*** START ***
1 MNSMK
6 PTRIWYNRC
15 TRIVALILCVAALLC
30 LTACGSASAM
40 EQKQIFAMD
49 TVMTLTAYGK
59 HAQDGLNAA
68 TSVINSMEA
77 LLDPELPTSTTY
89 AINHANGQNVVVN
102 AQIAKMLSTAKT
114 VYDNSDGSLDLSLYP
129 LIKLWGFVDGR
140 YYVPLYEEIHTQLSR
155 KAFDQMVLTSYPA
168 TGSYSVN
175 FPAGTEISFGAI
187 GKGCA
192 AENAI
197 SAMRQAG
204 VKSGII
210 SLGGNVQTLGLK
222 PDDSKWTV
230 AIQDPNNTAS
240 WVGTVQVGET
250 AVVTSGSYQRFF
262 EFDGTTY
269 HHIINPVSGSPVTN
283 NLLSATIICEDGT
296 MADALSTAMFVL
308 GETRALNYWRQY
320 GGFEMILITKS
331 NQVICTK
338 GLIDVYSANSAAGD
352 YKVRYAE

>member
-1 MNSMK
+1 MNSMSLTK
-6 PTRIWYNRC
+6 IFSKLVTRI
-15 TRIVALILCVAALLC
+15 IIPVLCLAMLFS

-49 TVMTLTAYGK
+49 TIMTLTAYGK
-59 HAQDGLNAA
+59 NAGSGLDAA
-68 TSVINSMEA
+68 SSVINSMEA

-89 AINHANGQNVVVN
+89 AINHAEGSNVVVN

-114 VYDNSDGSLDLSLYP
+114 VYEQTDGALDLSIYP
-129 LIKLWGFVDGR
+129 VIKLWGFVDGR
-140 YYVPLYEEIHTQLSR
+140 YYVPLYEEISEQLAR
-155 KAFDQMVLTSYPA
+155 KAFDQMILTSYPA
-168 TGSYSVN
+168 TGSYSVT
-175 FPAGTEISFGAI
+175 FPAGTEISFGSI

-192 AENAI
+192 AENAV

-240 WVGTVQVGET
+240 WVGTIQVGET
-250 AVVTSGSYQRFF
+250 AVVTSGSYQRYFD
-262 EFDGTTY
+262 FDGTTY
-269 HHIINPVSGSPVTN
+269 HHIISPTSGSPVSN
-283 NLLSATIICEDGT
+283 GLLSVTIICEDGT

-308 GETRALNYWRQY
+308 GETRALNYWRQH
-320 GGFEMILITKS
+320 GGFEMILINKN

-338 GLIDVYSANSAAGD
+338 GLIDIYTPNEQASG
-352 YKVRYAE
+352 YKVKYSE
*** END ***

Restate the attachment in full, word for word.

1 MNSMK
6 PTRIWYNRC
15 TRIVALILCVAALLC
30 LTACGSASAM
40 EQKQIFAMD
49 TVMTLTAYGK
59 HAQDGLNAA
68 TSVINSMEA
77 LLDPELPTSTTY
89 AINHANGQNVVVN
102 AQIAKMLSTAKT
114 VYDNSDGSLDLSLYP
129 LIKLWGFVDGR
140 YYVPLYEEIHTQLSR
155 KAFDQMVLTSYPA
168 TGSYSVN
175 FPAGTEISFGAI
187 GKGCA
192 AENAI
197 SAMRQAG
204 VKSGII
210 SLGGNVQTLGLK
222 PDDSKWTV
230 AIQDPNNTAS
240 WVGTVQVGET
250 AVVTSGSYQRFF
262 EFDGTTY
269 HHIINPVSGSPVTN
283 NLLSATIICEDGT
296 MADALSTAMFVL
308 GETRALNYWRQY
320 GGFEMILITKS
331 NQVICTK
338 GLIDVYSANSAAGD
352 YKVRYAE

>member
-1 MNSMK
+1 MNSMSLTK
-6 PTRIWYNRC
+6 IFSKLVTRI
-15 TRIVALILCVAALLC
+15 IIPVLCLAMLFS

-49 TVMTLTAYGK
+49 TIMTLTAYGK
-59 HAQDGLNAA
+59 NAGSGLDAA
-68 TSVINSMEA
+68 SSVINSMEA

-89 AINHANGQNVVVN
+89 AINHAEGSNVVVN

-114 VYDNSDGSLDLSLYP
+114 VYEQTDGALDLSIYP
-129 LIKLWGFVDGR
+129 VIKLWGFVDGR
-140 YYVPLYEEIHTQLSR
+140 YYVPLYEEISEQLAR
-155 KAFDQMVLTSYPA
+155 KAFDQMILTSYPA
-168 TGSYSVN
+168 TGSYSVT
-175 FPAGTEISFGAI
+175 FPAGTEISFGSI

-192 AENAI
+192 AENAV

-240 WVGTVQVGET
+240 WVGTIQVGET
-250 AVVTSGSYQRFF
+250 AVVTSGSYQRYFD
-262 EFDGTTY
+262 FDGTTY
-269 HHIINPVSGSPVTN
+269 HHIISPTSGSPVSN
-283 NLLSATIICEDGT
+283 GLLSVTIICEDGT

-308 GETRALNYWRQY
+308 GETRALNYWRQH
-320 GGFEMILITKS
+320 GGFEMILINKN

-338 GLIDVYSANSAAGD
+338 GLIDIYTPNEQASG
-352 YKVRYAE
+352 YKVKYSE